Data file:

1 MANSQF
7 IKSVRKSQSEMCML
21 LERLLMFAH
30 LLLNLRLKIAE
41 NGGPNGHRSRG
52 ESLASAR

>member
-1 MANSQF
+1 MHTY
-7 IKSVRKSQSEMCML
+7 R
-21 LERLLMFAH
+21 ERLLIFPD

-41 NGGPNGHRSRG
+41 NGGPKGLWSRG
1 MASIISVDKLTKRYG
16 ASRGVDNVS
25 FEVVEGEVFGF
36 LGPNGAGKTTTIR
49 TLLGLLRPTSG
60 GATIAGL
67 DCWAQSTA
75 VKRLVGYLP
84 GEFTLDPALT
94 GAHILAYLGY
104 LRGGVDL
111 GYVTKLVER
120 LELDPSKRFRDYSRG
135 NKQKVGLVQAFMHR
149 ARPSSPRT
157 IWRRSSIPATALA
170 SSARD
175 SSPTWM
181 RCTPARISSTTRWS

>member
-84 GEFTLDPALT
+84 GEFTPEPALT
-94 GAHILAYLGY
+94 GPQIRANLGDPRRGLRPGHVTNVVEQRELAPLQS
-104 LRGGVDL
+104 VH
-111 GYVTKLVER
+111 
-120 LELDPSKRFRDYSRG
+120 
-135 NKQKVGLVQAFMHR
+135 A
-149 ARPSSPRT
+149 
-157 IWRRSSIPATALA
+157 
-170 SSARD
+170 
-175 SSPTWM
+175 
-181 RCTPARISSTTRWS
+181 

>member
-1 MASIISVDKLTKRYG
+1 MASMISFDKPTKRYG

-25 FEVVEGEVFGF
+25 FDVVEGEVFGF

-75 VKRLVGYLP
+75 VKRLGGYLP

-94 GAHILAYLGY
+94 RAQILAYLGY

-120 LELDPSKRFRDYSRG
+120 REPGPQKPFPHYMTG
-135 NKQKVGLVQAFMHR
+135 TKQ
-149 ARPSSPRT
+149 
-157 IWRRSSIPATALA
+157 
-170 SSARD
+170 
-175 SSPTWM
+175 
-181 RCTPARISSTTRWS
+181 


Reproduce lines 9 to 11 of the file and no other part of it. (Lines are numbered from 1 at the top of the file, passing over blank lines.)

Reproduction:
+1 MHTY
-7 IKSVRKSQSEMCML
+7 R